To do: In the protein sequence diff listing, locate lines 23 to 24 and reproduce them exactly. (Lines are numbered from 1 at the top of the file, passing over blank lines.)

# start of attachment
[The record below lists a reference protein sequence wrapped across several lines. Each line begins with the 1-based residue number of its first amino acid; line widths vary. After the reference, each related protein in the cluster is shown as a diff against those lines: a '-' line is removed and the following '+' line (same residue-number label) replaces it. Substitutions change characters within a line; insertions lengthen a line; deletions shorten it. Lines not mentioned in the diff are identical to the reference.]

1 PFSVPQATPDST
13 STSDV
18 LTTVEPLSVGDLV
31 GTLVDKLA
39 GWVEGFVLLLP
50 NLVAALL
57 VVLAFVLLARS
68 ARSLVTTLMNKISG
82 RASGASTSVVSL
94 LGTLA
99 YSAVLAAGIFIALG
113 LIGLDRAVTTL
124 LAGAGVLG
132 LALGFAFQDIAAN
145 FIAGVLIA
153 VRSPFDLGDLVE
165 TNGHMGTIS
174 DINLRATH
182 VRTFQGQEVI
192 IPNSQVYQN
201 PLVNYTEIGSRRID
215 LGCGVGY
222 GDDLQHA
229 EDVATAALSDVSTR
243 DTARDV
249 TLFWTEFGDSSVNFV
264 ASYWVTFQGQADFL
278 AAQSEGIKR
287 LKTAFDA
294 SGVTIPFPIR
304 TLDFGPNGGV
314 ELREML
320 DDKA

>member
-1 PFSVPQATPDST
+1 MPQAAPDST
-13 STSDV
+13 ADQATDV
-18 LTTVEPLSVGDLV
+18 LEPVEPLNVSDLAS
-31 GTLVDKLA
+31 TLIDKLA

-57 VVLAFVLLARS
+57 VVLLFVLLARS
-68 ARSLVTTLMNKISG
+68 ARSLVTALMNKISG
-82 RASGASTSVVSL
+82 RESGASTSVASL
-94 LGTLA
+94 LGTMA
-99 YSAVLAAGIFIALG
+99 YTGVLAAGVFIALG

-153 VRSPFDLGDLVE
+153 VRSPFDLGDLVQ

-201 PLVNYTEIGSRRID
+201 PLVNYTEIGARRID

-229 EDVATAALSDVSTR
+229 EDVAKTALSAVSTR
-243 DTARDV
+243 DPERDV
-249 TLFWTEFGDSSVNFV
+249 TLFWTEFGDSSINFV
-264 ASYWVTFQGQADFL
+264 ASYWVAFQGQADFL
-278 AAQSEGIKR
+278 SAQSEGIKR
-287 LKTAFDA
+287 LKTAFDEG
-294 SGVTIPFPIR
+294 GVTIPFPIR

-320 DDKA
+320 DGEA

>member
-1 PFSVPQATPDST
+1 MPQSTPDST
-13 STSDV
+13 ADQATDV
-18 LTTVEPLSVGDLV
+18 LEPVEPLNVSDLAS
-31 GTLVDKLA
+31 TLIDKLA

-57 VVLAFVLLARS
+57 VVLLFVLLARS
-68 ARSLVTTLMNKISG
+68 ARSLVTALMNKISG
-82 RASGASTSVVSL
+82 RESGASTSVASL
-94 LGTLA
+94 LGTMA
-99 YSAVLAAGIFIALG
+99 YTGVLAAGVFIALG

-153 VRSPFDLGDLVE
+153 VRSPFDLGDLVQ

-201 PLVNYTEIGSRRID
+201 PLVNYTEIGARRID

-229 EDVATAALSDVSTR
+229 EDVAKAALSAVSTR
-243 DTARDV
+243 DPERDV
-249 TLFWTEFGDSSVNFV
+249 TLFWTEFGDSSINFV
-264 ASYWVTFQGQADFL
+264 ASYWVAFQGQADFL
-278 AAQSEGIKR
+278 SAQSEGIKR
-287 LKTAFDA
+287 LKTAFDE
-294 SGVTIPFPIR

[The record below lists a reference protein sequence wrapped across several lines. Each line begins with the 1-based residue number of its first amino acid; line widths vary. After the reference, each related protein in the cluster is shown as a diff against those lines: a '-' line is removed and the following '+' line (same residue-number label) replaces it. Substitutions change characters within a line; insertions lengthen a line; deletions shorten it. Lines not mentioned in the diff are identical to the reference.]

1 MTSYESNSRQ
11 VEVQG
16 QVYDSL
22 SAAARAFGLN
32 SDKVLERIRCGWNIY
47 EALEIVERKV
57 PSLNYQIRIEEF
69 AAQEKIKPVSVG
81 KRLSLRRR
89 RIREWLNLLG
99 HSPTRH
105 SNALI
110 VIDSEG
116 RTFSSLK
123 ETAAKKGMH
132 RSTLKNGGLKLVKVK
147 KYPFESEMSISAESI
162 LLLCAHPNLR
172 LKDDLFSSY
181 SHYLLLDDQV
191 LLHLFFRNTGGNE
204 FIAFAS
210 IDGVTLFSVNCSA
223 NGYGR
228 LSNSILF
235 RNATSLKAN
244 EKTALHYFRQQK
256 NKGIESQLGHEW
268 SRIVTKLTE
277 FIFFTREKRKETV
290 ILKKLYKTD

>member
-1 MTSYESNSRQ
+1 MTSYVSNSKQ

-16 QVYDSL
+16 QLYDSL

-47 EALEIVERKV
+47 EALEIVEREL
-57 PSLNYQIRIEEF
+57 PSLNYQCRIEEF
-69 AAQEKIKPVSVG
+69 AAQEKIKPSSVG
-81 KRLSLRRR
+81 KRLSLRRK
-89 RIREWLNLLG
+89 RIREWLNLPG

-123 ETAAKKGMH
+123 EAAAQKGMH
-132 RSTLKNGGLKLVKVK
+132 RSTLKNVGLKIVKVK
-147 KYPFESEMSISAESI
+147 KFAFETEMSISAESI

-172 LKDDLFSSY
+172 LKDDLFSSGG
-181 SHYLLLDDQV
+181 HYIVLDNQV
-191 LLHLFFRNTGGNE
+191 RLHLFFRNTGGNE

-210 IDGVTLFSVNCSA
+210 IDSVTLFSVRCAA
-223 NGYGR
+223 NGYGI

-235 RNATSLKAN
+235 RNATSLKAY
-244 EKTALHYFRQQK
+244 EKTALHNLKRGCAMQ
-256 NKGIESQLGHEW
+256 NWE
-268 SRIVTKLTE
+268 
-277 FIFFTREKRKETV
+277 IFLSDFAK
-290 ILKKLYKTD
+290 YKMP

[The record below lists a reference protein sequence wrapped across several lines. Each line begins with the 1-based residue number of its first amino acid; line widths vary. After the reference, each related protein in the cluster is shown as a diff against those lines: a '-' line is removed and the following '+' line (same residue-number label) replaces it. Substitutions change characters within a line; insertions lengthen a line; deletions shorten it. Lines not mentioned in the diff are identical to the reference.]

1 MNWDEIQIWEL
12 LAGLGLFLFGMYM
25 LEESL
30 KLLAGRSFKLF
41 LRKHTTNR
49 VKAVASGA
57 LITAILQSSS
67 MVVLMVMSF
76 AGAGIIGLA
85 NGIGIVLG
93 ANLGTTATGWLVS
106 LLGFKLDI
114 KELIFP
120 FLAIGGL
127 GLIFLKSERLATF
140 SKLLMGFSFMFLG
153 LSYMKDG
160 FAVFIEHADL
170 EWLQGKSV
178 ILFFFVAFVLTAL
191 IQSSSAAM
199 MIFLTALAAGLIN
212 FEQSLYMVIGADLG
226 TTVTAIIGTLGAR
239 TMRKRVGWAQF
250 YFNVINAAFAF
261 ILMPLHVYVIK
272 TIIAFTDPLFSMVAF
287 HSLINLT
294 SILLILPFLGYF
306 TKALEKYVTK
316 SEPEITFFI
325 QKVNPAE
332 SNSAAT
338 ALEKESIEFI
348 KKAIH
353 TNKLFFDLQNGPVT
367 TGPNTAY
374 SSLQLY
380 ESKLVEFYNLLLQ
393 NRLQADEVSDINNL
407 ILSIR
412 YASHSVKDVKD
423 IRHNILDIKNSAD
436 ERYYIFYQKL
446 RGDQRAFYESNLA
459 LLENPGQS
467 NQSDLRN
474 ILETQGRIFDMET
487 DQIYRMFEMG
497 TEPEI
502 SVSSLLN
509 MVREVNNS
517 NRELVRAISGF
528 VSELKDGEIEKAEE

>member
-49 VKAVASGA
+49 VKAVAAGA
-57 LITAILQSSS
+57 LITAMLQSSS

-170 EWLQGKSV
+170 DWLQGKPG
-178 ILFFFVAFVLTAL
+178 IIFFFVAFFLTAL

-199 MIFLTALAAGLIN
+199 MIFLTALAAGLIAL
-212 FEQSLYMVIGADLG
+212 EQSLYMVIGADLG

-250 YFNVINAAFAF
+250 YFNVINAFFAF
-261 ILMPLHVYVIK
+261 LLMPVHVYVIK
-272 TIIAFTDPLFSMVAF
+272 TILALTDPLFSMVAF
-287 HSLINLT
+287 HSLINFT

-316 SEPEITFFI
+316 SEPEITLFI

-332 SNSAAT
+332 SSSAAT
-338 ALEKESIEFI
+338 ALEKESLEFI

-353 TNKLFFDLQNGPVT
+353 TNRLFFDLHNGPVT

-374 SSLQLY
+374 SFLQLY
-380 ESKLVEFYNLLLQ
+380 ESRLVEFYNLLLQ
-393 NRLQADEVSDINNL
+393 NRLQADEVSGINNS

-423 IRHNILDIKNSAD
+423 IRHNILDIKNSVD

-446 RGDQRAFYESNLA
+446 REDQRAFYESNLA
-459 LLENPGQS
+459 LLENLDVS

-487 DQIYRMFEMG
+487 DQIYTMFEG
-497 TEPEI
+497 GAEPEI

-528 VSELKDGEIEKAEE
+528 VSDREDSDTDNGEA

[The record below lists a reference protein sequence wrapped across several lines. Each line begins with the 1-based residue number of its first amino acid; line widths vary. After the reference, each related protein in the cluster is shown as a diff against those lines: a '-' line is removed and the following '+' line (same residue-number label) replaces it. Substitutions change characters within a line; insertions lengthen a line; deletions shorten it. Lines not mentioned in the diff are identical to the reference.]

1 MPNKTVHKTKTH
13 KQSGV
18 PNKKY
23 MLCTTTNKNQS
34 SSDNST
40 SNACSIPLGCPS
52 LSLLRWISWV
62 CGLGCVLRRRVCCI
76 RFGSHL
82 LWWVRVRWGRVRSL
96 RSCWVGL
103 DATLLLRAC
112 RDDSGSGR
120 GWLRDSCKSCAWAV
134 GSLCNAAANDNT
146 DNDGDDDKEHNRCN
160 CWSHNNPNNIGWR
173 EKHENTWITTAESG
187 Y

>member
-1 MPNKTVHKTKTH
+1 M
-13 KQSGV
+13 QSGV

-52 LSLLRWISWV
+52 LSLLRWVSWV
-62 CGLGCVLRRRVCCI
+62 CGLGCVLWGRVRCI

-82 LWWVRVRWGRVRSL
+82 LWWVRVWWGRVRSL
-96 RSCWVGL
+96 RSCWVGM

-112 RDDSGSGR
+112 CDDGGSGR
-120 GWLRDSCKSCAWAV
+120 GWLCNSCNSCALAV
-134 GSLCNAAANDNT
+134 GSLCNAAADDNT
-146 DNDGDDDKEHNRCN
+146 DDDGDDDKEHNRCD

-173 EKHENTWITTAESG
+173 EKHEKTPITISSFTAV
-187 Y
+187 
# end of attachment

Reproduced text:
215 LGCGVGY
222 GDDLQHA